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Re: Sextant Collimation Error
From: Frank Reed
Date: 2020 Jun 25, 23:21 -0700

Peter Monta,

Excellent summary. That is about the size of it. :)

I recommend two experiments to see the impact of collimation error in its most basic form. First, make a fixed-angle sextant...

A fixed-angle sextant is nothing more than two small mirrors affixed perpendicular, with some angle between them, to a board or even a lump of stiff clay. The idea is to remove everything from a sextant except the mirrors. There are no shades, no index arm, no micrometer, no scope, not even a graduated arc. Just two mirrors sticking up on a little board. Now when you look into this pair of mirrors, you see two superimposed views, just as in a proper sextant. And when the views coincide perfectly, the "instrument" measures one fixed angle, and quite exactly, too. The angle can be determined by a variety of methods including the simple process of a practical test of altitude from a known location. Make yourself a few dozen of these fixed-angle sextants, each properly calibrated, and you would have no need for an expensive professional sextant.

But is a fixed-angle "sextant" accurate? Does it even deserve the name "sextant"? In this primitive proto-sextant, we can see the impact of various errors of orientation isolated and abstracted from all other issues. How do yaw, pitch, and roll affect the instrument's ability to measure an angle properly? We can get to grips with the matter experimentally, by observing angles. But this is also a great case for geometric analysis in mathematical vacuo.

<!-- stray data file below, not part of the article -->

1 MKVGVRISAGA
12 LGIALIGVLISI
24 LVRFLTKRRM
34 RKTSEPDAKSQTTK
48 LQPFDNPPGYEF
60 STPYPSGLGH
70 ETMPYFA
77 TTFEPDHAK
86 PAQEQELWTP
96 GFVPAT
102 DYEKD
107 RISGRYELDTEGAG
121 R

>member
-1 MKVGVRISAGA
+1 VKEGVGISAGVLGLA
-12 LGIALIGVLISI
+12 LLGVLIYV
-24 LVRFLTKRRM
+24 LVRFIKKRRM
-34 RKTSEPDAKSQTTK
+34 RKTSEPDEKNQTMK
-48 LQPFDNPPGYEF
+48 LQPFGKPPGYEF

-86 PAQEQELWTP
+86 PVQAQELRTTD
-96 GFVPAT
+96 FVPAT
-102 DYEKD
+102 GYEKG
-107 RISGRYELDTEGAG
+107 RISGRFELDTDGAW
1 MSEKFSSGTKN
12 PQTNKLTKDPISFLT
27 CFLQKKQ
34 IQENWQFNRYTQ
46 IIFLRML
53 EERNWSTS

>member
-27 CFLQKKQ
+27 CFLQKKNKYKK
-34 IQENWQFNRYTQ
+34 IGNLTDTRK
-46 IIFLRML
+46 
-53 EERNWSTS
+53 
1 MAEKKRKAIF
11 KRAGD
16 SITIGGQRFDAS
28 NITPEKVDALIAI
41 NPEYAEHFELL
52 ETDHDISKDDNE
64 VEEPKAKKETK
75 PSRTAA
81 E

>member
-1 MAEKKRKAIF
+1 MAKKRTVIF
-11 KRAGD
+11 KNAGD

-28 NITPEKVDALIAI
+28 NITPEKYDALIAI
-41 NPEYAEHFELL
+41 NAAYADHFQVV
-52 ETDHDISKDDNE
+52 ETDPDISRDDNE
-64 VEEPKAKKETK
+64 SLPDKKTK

Once we understand the proto-sextant --this "root-sextant", consisting of nothing more than two mirrors mounted on a board, we can begin to generalize. How do real sextants manage these errors from "wobbling about"? If you yaw, is there an error? If you pitch, is there an error (generally no, and this is the whole point of double-reflection)? And if you roll the sextant, is there an error? And when you contemplate that latter question, you have to start thinking about the axes about which you are making these rotations. About which axis should you roll the instrument when swinging the arc, so-called? And going further, are there rules which apply for small-angle rotations of a degree or two that do not apply for larger rotations? Probably yes. Does that matter in practical terms? And does order count (always problematic with rotations!) if I yaw then pitch or pitch and yaw after?

For a second experiment in collimation error, make or find yourself a Bris sextant. This is also an example of a fixed angle sextant with the reflective surfaces glued or attached to each other directly without even a backing board which allows for multiple fixed-angle reflections. These are genuine "instruments of reflection" with the potential accuracy that follows. But how do you use one? How do we swing the arc? How do we manage collimation? Just what the heck is going on with the process of observation with a Bris sextant, and how do we compare that with a traditional sextant? And how does it compare with a pure fixed-angle sextant?

Just some things to think about...

Frank Reed

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